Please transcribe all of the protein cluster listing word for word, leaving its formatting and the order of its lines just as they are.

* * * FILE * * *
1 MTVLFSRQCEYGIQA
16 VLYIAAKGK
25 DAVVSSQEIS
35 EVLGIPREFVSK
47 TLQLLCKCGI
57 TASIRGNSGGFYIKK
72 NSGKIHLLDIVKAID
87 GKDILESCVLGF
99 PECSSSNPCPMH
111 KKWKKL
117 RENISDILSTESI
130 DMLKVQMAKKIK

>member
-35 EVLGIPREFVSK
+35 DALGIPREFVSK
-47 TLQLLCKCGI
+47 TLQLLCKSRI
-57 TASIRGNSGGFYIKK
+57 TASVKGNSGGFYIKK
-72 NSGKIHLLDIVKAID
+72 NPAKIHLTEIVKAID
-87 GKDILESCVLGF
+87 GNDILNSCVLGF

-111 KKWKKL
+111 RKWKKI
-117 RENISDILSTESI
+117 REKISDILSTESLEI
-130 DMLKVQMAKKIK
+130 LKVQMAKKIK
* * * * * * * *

1 MTVLFSRQCEYGIQA
16 VLYIAAKGK
25 DAVVSSQEIS
35 EVLGIPREFVSK
47 TLQLLCKCGI
57 TASIRGNSGGFYIKK
72 NSGKIHLLDIVKAID
87 GKDILESCVLGF
99 PECSSSNPCPMH
111 KKWKKL
117 RENISDILSTESI
130 DMLKVQMAKKIK

>member
-35 EVLGIPREFVSK
+35 DALGIPREFVSK
-47 TLQLLCKCGI
+47 TLQLLCKSRI
-57 TASIRGNSGGFYIKK
+57 TASVKGNSGGFYIKK
-72 NSGKIHLLDIVKAID
+72 NPAKIHLTEIVKAID
-87 GKDILESCVLGF
+87 GNDILNSCVLGF

-111 KKWKKL
+111 RKWKKI
-117 RENISDILSTESI
+117 REKISDILSTESLEI
-130 DMLKVQMAKKIK
+130 LKVQMAKKIK